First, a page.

A Detailed Look at Procedure Coding—Current Procedural Terminology, HCPCS and ICD



A Detailed Look at Procedure Coding—Current Procedural Terminology, HCPCS and ICD


Norman A. Cohen MD



The dominant procedure coding system to report physician services, including anesthesia care, is the American Medical Association (AMA) Current Procedural Terminology, Fourth Edition (CPT-4).1 (Current Procedural Terminology © 2006 American Medical Association.® All Rights Reserved. Applies to all CPT code references in this chapter). Other procedural coding systems include the Healthcare Common Procedure Coding System (HCPCS), ICD-9-CM (Volume 3), and the soon to be implemented ICD-10 PCS.


CPT

First released in 1966, the American Medical Association has annually updated and published Current Procedural Terminology (CPT), now in its fourth edition. As mentioned in previous chapters, CPT is a systematic listing of procedural services performed by physicians and other health care workers, organized into distinct categories such as evaluation and management, anesthesia, surgery, and radiology. CPT includes three “categories” of codes, designated by roman numerals I through III. Category I codes describe commonly performed and medically accepted procedures and services. Technology encompassed within the procedure must have already received U.S. Food and Drug Administration (FDA) approval and be in widespread use across different types of practice settings. Category II codes are supplemental tracking codes used for performance measures, which are becoming increasingly important as “pay for performance” initiatives gain traction. These tracking code numbers are currently four digits followed by the letter “F.” Category III codes represent emerging technology and help facilitate data collection about the medical efficacy of new and perhaps experimental services. Category III codes are temporary and automatically “sunset” after 5 years, unless interested parties submit a request for renewal. These codes have four digits followed by the letter “T.”


Originally, CPT had a distinct surgical focus. In those simpler times, only four digits were necessary to identify all the services described. In 1970, the AMA expanded CPT to include diagnostic and therapeutic procedures across specialties and simultaneously expanded the code range to five digits to accommodate the significantly increased number of services listed.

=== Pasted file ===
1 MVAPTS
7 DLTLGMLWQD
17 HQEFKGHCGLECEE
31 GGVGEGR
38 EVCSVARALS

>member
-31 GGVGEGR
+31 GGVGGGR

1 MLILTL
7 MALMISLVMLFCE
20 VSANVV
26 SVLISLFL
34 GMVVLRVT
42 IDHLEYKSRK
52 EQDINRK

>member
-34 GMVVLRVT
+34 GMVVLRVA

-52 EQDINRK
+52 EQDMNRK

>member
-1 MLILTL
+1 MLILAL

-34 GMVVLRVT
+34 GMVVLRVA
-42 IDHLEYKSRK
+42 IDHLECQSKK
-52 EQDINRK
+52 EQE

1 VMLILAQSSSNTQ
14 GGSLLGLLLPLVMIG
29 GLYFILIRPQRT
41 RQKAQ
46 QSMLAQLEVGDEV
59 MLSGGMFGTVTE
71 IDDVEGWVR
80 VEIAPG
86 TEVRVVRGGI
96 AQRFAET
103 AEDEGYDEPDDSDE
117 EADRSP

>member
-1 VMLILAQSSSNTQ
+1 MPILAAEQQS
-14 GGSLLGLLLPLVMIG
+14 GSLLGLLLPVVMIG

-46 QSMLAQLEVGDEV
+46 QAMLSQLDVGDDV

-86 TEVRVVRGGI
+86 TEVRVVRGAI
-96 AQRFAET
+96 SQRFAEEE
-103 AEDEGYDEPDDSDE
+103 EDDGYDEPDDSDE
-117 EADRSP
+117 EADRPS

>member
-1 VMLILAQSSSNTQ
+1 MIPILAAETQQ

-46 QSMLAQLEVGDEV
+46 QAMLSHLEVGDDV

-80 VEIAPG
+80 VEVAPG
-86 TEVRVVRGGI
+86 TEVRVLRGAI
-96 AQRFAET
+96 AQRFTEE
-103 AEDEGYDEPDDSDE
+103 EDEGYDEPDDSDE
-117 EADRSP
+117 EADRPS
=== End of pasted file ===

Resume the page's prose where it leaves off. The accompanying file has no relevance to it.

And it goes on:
The 1980s saw the U.S. government adopt CPT for reporting Medicare Part B (physician) services, Medicaid services, and outpatient surgical procedures. CPT also became the dominant method to report physician services to private payers. The passage of the Health Insurance Portability and Accountability Act of 1996 (HIPAA) cemented CPT’s dominance, as the government selected it as the required system for reporting physician services electronically.

All decisions regarding code selection for CPT rests with its Editorial Panel. The AMA Board of Trustees receives nominations from organized medicine and the health care industry, both public and private, for physician representation on the Panel. The Board of Trustees is solely responsible for the selection of all Panel members. In addition to 11 AMA-nominated members, the Blue Cross/Blue Shield Association, the Health Insurance Association of America (HIAA), the American Hospital Association (AHA), and the Centers for Medicare and Medicaid Services (CMS) each nominate one physician representative. The Health Care Professionals Advisory Committee (HCPAC), representing the interests of allied health professionals, nominates two nonphysician health professionals to the Panel. Of the 11 AMA-nominated seats, seven are termed “regular” and four are “rotating.” Those with regular seats may serve up to two 4-year terms, while rotating seats are limited to a single 4-year term. The Panel also has an executive committee consisting of a chairman, vice-chairman, and three elected members of the Panel, one of whom represents the private-payer community.

The CPT Advisory Committee advises the Editorial Panel on all code submissions brought forward for consideration. Each of the 107 specialty societies and military service groups with membership in the AMA House of Delegates has a designated representative to the Advisory Committee. The advisors are responsible for reviewing every code submission and offering comments on whether the code and its descriptor meet criteria for acceptance into CPT. Although the CPT process is open, meaning that anyone can submit a code proposal (with medical specialty societies and industry representatives being the most common participants), the Editorial Panel will only consider a code if at least one advisor has indicated support for the proposal. In addition to reviewing code proposals, advisors also assist in the refinement of CPT, prepare technical educational materials, and promote CPT to their specialty organizations and physicians in general.

The CPT Panel meets three times a year. Any new or substantially revised Category I code approved by the CPT Panel is sent to the joint
AMA-Specialty Society Relative Value System Update Committee (RUC) for establishment of work, practice expense, and liability relative value units. We will discuss the role of the RUC in more detail elsewhere. After the RUC achieves consensus on valuation, the codes and values are submitted to CMS for inclusion in the Resource Based Relative Value System (RBRVS). CMS maintains the RBRVS and updates it annually.

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Jul 1, 2016 | Posted by in ANESTHESIA | Comments Off on A Detailed Look at Procedure Coding—Current Procedural Terminology, HCPCS and ICD
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